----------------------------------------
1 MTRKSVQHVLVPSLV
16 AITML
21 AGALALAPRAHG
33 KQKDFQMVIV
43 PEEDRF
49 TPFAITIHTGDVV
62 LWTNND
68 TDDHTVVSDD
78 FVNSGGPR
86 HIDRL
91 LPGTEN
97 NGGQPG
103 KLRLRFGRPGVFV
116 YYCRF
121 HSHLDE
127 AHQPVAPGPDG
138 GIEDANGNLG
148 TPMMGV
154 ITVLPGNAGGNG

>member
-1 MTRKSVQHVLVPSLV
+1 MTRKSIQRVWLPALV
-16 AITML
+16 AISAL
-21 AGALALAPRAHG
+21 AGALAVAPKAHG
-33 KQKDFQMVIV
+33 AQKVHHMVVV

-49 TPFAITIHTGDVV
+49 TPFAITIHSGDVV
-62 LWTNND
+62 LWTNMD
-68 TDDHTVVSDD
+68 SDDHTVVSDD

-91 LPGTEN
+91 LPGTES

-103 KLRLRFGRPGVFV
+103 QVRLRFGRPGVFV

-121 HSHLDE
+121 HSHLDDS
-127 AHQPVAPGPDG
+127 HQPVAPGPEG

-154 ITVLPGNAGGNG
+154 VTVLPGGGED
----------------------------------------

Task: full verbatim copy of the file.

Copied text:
1 MTRKSVQHVLVPSLV
16 AITML
21 AGALALAPRAHG
33 KQKDFQMVIV
43 PEEDRF
49 TPFAITIHTGDVV
62 LWTNND
68 TDDHTVVSDD
78 FVNSGGPR
86 HIDRL
91 LPGTEN
97 NGGQPG
103 KLRLRFGRPGVFV
116 YYCRF
121 HSHLDE
127 AHQPVAPGPDG
138 GIEDANGNLG
148 TPMMGV
154 ITVLPGNAGGNG

>member
-1 MTRKSVQHVLVPSLV
+1 MTRKSIQRVWLPALV
-16 AITML
+16 AISAL
-21 AGALALAPRAHG
+21 AGALAVAPKAHG
-33 KQKDFQMVIV
+33 AQKVHHMVVV

-49 TPFAITIHTGDVV
+49 TPFAITIHSGDVV
-62 LWTNND
+62 LWTNMD
-68 TDDHTVVSDD
+68 SDDHTVVSDD

-91 LPGTEN
+91 LPGTES

-103 KLRLRFGRPGVFV
+103 QVRLRFGRPGVFV

-121 HSHLDE
+121 HSHLDDS
-127 AHQPVAPGPDG
+127 HQPVAPGPEG

-154 ITVLPGNAGGNG
+154 VTVLPGGGED